The grave of Jean Paul Sartre and Simone De Beauvoir in the Montparnasse Cemetery in Paris is also sometimes covered in lipstick kisses, but some devotees leave a more unique offering: Metro tickets. The reasons are somewhat obscure. Some say it relates to a group of French Maoists that Sartre supported who gave away free Metro tickets during a fare hike in the 1960s, while others guess it’s connected to the Boulevard Voltaire riots, in which people died trying to get into a closed metro station. Some fans also leave Metro tickets on Serge Gainsbourg's grave, a tribute to his song "Les Poinçonneur des Lilas” ("The Ticket Puncher of Lilas").

3. Potatoes at Frederick the Great's Grave

Frederick the Great's grave, with potatoes
Frederick the Great's grave, with potatoes
threefishsleeping, Flickr // CC BY-NC-ND 2.0

Frederick the Great asked for a simple burial on the terrace of his summer palace in Potsdam, next to the burial site of his beloved greyhounds, writing: “I have lived as a philosopher and wish to be buried as such, without circumstance, without solemn pomp or parade.”

But his successor, Frederick William II, buried the former Prussian king in the Potsdam Garrison Church, which he considered a more appropriate resting place. Frederick the Great didn’t rest in peace, however—Hitler dug up his coffin and stashed it in a salt mine, for one thing. After several reburials, it wasn’t until 1991 that Frederick the Great got his wish thanks to Chancellor Helmut Kohl. Today, well-wishers leave potatoes on his grave because he was known for encouraging the crop’s cultivation. The king issued 15 decrees concerning potatoes, trying to overcome cultural barriers to their use.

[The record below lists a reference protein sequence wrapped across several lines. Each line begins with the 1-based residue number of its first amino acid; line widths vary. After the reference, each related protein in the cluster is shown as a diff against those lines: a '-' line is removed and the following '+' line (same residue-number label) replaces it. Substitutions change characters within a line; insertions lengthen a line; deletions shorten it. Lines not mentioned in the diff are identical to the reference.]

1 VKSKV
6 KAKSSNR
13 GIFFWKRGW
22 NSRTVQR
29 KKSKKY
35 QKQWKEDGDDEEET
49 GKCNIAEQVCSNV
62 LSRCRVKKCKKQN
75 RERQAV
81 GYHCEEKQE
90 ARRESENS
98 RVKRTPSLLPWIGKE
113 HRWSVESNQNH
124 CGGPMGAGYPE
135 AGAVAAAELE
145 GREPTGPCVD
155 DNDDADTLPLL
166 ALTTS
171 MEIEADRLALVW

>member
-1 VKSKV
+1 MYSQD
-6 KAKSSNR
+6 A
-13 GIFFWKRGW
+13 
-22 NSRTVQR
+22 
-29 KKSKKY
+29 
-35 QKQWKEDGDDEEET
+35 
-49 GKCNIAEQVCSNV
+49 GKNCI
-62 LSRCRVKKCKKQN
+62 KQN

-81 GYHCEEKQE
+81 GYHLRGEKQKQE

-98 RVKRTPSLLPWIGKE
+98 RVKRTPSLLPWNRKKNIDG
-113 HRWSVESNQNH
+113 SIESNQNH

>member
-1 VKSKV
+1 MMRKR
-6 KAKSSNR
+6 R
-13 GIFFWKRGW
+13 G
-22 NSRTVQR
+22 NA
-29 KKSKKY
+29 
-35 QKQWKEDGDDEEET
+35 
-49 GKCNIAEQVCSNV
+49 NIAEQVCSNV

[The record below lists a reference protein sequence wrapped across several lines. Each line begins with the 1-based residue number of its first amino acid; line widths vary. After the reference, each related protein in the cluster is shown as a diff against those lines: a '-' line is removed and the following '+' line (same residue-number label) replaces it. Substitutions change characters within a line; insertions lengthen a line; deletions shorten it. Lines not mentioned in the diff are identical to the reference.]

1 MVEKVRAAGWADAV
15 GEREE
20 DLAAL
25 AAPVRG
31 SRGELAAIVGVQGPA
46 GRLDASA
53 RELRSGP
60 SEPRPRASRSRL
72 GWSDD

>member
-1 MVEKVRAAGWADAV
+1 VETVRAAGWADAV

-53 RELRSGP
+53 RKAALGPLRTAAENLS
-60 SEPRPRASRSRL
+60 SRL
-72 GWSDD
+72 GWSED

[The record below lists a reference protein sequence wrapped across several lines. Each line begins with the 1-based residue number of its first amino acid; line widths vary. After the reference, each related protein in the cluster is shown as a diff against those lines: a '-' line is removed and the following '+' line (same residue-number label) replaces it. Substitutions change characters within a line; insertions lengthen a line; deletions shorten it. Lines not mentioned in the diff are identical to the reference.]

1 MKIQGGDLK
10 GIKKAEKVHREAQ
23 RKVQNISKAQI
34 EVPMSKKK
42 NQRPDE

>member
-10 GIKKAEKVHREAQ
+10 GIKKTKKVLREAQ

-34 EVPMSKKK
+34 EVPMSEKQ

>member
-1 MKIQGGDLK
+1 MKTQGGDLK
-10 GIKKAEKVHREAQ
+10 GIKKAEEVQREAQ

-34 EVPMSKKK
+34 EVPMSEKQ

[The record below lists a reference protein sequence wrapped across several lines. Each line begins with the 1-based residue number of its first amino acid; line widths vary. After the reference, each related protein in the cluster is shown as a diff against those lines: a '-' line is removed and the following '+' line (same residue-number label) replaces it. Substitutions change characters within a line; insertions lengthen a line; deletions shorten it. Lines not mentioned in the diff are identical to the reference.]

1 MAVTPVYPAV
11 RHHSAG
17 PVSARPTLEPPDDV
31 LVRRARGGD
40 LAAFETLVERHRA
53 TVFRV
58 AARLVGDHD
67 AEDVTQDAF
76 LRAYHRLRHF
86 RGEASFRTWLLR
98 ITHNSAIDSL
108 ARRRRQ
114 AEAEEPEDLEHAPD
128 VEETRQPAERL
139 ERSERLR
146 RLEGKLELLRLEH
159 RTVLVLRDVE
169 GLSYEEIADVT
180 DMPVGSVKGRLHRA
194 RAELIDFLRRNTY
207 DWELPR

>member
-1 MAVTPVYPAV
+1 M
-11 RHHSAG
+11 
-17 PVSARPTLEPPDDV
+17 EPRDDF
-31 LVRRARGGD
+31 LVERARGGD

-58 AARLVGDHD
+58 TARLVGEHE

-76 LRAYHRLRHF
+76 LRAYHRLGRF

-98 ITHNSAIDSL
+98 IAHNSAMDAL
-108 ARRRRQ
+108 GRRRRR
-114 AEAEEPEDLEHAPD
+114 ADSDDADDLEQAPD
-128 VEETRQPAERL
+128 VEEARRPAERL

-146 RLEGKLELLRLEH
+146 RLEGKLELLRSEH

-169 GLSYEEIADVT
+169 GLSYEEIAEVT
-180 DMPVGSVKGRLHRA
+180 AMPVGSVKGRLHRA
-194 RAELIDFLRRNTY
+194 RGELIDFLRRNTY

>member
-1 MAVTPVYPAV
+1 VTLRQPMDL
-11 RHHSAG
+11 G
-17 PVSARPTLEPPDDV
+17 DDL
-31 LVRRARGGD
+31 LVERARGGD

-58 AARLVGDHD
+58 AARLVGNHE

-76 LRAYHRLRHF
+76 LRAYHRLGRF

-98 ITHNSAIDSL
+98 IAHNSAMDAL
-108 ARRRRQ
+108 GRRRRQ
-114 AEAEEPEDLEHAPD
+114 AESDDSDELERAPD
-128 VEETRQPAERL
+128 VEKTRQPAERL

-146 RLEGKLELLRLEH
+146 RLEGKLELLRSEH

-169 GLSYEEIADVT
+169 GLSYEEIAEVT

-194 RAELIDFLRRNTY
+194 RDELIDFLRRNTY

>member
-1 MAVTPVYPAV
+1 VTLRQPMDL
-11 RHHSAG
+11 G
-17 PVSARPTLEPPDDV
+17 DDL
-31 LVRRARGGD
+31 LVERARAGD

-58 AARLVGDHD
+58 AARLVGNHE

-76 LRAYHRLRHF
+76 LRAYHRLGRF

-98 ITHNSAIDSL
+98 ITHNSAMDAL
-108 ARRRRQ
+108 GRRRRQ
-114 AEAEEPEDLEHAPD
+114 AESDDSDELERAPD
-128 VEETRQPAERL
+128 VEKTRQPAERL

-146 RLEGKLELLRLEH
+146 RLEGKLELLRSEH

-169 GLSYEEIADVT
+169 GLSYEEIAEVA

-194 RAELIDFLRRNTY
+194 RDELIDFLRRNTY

4. Bullets on Wyatt Earp's Grave

Colma, California, is home to far more dead people than living—it's where most of San Francisco’s deceased were moved when real estate there became too expensive for cemeteries. But Wyatt Earp is Colma's most famous resident, living or dead. His ashes rest at the Hills of Eternity Memorial Park, a Jewish cemetery (Earp wasn't Jewish, but his wife was). According to cemetery author and blogger Loren Rhoads, people often leave bullets on the grave (among other items) in memory of the way the West was won.

5. Playing Cards at Harry Houdini's Grave

Playing cards near a statue at Houdini's grave in Queens
Playing cards near a statue at Houdini's grave in Queens
Bess Lovejoy